I feel like there is a reason for everything happening in my life. I feel like there is a reason I was able to learn Spanish so easily and a reason we are forced to live here in Mexico. This must be a sign that I should give back, teach someone something or try to change the world... But how can you know who to help? I have learned recently that many people just don't want to be helped. They are content in their misery and their role of playing the victim. How can I weed out people who will scoff at a donated bag of beans from the people who will praise God for those beans and feed their family for a couple of days with them??

I don't know... I'm sure I will get slack for posting all of this and sound incredibly naive. I just don't understand why someone wouldn't want to better their life. I don't understand why people just give up. I don't know why so many people expect a fairy to come around and give them the world. I don't understand why people resign themselves to failure and I don't know how to end this blog. I suppose there is no end or solution to this eternal battle.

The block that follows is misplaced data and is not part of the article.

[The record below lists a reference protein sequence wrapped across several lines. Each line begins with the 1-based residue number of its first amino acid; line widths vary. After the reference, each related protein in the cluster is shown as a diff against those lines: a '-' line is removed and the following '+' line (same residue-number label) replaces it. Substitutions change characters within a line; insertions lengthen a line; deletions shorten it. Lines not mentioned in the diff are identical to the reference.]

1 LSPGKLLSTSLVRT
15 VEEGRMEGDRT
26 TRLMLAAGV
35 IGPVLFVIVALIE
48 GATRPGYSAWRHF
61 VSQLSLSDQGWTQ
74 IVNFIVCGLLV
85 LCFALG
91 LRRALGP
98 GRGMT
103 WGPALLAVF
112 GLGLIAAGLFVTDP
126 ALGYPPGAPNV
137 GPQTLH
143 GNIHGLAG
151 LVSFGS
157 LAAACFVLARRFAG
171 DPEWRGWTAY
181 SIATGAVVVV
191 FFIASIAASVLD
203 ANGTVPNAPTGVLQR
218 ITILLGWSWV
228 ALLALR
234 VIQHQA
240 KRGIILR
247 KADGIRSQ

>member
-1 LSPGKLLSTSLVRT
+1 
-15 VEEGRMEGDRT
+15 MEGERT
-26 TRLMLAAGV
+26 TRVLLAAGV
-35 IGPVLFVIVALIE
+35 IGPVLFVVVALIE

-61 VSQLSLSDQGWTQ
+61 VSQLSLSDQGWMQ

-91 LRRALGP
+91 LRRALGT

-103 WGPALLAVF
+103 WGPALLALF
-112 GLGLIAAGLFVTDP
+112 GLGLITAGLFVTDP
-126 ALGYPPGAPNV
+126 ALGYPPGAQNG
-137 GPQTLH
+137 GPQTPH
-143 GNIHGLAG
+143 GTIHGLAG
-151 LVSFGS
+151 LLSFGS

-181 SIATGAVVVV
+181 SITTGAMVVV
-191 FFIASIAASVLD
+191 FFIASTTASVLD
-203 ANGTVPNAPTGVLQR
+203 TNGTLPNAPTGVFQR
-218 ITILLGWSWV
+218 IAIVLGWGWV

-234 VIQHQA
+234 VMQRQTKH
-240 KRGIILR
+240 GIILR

1. I just want to say that I was eagerly awaiting this much-fabled post! So thanks for posting. I agree...people like that woman are not within my realm of understanding. But the important message that I will give you is that you can't let people like that; people who manipulate and deceive; take away your spirit of giving. I volunteer on a DV hotline and sure there are some people who will call and pretend they want to leave their abuser, and you work so hard with them to plan and prepare - and they stay. But that doesn't mean I don't answer the next call with just as much enthusiasm and hope that this time, my time and energy will make a difference. I'm sorry that you are feeling down about this, but I don't want to see the characteristic 'Emi' positivity and love that I have grown to know be dampened due to a few people like this woman. Stay your awesome, generous self!

  2. It was awesome to give her that stuff, don't get me wrong. I like to believe there is good in everyone.Maybe she scoffed at the bag of food because she has no way to cook it. Canned goods need a can opener or a knife to open them. Rice needs at least 30 minutes to cook. she needs a pot and fire to cook rice. If your homeless you likely won't have these items. I'm just saying she might of reacted the way she did since the items were useless to her situation, not that she was truly ungrateful for your generosity.